|Elk In Hunt Zone 2-Day Before Elk Season: photo by W.Hill|
In the most recent post, Pennsylvania Elk-As Wild As Any?, a reader raised an excellent question:
"I also own a family camp on Houston Hill, and we are privileged enough to have Elk come right into our backyard. Elk on our mountain seem to be a little bit more skittish than the ones around Winslow Hill, but not by much. I know that's a subjective comment, but it's the only way I know to describe it. I agree that hunting these Tame Elk is like shooting fish in a barrel, but how would you propose we control the Elk Population if we do not hunt them? I would love to hear your ideas/proposals."
I begin by stating that I believe that the Pennsylvania elk herd is of more value to society as an easily viewable natural resource than as the object of a limited hunt in which only a small number of people will ever participate. With that being said though, there is room for both world class tourism and a hunt to co-exist in Pennsylvania, but for this to be, the herd needs to be managed in different ways in different areas. Hunting for the sake of hunting itself should be conducted in areas well away from Winslow Hill, but it is uncertain as to how wild elk in these areas are also. For example I have heard from reliable sources that they find the elk on Moore Hill to be as wild as whitetails in many cases, yet certain stories of hunts in the remote areas raise a flag in my mind. One of these describes a situation in the Quehanna Wild Area in which a hunter fired a "challenge shot" at a bull at short range (sounds like another word for missed...in all of my years of hunting I have not heard of firing a shot to challenge an animal, but such is the way the story goes ). The party then followed the animal's tracks to a nearby food plot where the bull was feeding in spite of being recently shot at, and the hunter then killed the animal.
But I digress, let's assume that elk in areas such as Quehanna, Moore Hill,etc. are sufficiently wild to justify calling shooting them hunting, this does not excuse trying to portray the elk on Gray Hill or Winslow Hill as being "as wild as any" and portraying shooting them as being a challenging hunt, yet, by looking at PGC harvest maps it is obvious that most of the elk killed since season resumed in 2001 have been taken in the Winslow Hill /Gray Hill areas, and the 555 corridor. With that being said, there are possibly times that elk in this area would need to be shot to control the population, but that should be limited to antlerless elk only, and it should be plainly stated up front that this would not always be a fair chase hunt, but rather the necessary removal of surplus animals. The animals would be just as dead, but at least we would be honest about the situation.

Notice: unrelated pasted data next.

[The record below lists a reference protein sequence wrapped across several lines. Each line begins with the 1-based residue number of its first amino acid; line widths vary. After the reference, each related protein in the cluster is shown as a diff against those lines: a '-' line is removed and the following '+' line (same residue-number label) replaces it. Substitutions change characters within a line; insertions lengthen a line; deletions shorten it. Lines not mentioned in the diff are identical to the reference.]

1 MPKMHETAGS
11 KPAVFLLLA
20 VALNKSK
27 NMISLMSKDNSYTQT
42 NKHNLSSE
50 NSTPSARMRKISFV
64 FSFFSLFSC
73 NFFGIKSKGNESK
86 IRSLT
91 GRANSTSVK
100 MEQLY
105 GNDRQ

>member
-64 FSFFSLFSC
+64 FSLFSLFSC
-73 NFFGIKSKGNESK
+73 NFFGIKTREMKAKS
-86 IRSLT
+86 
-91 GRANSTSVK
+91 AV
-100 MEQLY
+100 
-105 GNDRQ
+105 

|2001-2009 Elk Harvest Map: Source-The Pennsylvania Game Commission|
In the documentary film, "The Truth About Pennsylvania's Elk Herd", I advanced several ideas designed to give further protection to the large bulls that frequent the elk viewing areas. These ideas should result in less killing of acclimated elk as well.
One possibility is to retain the current No Hunt Zone as an area where no elk of either sex would be killed, with problem animals being relocated by trap and transfer. The No Hunt Zone should possibly be expanded to protect the areas in the Medix Run, Benezette, Rt 555 Corridor.
|Alternate No Hunt-Population Control Only Hunt Zones From "The Truth About Pennsylvania's Elk Herd"-map is approximation only not accurate in fine detail.|
Second would be a substantial zone around this area which would be a population control only hunt. There would be no bull tags issued for this area and only enough antlerless tags to contain the population at an acceptable level. It would not be portrayed as a challenging hunt, but rather as a population control tool, held only when strictly needed and not utilized as an excuse to conduct a yearly hunt.
At this point it is not clear that we are at the place where we need to control the size of the Winslow Hill sub-herd by shooting. According to The Management Plan For Elk In Pennsylvania 2006-20016,( In the following quote, BCC means biological carrying capacity or the amount of elk the habitat will support and SCC means social carrying capacity or what society will tolerate) " The BCC for elk in Pennsylvania is unknown, but there is no indication that the population is reaching it. None of the studied indications mentioned above have been observed. In fact, elk appear to be reproducing and reaching weights above what is expected and survival rates are normal to high. The SCC is also unknown at this time. However, indications are that number hasn't been reached either. Most interested parties haven't complained of too many elk and would actually like to see more. As we gather more information, we will balance the numbers so that we do not go over the BCC but still maintain an elk population that provides enjoyment for the people of the Commonwealth.(written by elk biologist Jon Marc DiBerti)
Originally posted at Pennsylvania Wildlife Photographer by Willard Hill